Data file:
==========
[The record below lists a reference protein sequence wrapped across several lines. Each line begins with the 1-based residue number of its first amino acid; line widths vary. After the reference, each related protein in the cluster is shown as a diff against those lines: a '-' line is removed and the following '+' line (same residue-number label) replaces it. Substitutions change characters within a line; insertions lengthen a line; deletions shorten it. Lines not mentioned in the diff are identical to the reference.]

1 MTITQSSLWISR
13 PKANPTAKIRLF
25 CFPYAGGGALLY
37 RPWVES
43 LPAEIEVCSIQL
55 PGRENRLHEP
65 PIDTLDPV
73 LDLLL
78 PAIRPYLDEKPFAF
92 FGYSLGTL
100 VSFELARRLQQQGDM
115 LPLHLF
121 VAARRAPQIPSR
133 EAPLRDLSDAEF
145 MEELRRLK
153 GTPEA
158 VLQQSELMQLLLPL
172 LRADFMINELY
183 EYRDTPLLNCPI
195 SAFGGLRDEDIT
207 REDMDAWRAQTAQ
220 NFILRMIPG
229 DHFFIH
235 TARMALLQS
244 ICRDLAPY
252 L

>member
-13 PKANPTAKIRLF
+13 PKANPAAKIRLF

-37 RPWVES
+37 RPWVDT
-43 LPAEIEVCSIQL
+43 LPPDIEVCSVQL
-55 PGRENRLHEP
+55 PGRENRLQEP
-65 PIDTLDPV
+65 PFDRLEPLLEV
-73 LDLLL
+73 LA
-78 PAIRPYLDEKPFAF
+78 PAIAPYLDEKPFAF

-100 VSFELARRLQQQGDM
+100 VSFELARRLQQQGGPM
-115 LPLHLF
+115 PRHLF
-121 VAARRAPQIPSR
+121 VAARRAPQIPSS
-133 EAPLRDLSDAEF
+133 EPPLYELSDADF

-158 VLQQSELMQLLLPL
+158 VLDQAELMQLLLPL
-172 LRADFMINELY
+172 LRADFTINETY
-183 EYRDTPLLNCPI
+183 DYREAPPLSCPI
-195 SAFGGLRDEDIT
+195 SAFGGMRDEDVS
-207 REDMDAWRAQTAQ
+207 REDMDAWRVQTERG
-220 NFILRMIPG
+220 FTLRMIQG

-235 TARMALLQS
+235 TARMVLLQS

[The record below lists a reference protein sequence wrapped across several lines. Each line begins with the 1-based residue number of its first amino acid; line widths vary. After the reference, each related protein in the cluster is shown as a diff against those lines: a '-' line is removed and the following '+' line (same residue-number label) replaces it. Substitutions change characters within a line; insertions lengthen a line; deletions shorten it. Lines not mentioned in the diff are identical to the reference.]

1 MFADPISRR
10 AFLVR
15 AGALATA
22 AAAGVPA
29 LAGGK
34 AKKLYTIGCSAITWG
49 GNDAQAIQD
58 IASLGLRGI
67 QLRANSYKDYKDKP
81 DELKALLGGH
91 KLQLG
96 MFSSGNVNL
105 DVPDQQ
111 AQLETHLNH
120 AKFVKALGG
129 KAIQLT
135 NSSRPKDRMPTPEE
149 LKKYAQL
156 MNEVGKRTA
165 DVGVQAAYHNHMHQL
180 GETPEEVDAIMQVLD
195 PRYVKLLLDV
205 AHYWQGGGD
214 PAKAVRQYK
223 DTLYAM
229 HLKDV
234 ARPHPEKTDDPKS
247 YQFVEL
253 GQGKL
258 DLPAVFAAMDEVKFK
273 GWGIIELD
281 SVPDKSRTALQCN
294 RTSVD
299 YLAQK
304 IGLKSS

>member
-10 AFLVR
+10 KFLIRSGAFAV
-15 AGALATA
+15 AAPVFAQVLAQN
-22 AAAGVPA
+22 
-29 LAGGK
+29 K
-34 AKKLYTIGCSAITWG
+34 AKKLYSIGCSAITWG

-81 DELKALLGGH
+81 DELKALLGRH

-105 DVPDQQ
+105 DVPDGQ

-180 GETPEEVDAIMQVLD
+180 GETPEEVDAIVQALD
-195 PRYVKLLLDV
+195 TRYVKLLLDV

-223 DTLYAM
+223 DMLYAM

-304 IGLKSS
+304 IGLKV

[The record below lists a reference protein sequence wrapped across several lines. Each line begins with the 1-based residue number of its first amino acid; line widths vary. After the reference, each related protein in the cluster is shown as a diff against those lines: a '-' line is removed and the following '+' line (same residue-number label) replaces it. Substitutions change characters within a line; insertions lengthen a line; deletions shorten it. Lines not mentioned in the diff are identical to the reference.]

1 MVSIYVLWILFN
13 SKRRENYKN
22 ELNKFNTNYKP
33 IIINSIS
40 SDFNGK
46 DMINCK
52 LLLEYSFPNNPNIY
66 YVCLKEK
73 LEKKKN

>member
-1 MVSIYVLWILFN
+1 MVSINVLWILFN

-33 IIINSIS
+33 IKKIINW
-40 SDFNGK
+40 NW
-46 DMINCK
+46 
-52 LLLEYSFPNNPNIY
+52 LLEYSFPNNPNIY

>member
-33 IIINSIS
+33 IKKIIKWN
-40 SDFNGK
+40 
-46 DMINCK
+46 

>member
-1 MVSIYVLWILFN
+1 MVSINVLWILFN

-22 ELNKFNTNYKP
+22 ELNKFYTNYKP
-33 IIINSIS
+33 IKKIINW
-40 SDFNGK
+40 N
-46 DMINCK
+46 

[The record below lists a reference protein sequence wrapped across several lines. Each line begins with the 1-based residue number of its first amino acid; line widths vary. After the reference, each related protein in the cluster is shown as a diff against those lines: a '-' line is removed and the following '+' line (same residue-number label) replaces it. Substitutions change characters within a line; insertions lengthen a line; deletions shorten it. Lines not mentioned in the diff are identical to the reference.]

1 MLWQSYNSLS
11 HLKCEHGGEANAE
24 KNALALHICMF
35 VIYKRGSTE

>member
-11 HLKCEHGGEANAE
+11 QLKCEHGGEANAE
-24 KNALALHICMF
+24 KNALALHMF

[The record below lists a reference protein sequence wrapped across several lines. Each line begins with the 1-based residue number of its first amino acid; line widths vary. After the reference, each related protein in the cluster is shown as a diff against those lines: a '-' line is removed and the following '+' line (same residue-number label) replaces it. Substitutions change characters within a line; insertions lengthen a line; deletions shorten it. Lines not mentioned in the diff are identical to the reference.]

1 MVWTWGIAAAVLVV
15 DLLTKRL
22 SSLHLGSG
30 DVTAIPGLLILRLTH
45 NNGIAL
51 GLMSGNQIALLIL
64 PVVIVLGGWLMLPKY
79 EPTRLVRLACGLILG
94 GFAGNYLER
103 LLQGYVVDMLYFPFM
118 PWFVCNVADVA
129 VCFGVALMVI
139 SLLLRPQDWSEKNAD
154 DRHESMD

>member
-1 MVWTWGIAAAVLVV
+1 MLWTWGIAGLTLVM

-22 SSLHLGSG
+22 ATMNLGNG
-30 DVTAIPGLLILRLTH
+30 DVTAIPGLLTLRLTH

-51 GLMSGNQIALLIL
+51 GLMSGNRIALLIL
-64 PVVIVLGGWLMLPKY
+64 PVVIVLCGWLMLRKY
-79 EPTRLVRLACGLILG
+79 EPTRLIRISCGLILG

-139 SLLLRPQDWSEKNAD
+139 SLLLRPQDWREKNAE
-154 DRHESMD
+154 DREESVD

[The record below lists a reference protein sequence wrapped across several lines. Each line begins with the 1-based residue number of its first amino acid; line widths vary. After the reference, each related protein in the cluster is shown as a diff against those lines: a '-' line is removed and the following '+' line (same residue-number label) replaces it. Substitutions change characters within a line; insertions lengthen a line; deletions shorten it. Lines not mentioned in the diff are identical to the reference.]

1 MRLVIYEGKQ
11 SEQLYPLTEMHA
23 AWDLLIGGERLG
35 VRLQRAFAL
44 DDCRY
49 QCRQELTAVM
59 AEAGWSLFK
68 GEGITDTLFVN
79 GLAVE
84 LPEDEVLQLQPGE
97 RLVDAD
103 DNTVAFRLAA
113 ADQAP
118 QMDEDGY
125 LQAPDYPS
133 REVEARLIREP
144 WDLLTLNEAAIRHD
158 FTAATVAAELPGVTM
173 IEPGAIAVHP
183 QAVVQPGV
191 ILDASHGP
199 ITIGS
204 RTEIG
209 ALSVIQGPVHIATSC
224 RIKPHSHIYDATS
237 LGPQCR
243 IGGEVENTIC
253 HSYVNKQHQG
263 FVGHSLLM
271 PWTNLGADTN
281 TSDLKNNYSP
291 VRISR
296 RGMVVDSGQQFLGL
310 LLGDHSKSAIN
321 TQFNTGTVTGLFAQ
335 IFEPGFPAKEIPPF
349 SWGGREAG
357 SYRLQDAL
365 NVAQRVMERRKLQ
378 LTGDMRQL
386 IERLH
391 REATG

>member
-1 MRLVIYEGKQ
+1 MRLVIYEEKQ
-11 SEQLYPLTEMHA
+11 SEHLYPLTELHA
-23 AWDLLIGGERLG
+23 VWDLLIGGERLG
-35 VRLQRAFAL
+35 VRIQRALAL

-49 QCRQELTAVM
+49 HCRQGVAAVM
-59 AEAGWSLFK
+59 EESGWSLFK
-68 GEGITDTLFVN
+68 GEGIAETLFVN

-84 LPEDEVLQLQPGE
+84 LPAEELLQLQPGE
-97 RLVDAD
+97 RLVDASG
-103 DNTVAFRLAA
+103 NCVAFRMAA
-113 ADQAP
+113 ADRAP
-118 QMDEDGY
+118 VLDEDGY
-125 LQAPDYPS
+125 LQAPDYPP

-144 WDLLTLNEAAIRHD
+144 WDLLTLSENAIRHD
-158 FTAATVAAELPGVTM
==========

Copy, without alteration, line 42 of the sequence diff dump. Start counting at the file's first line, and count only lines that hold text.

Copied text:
+78 PAIAPYLDEKPFAF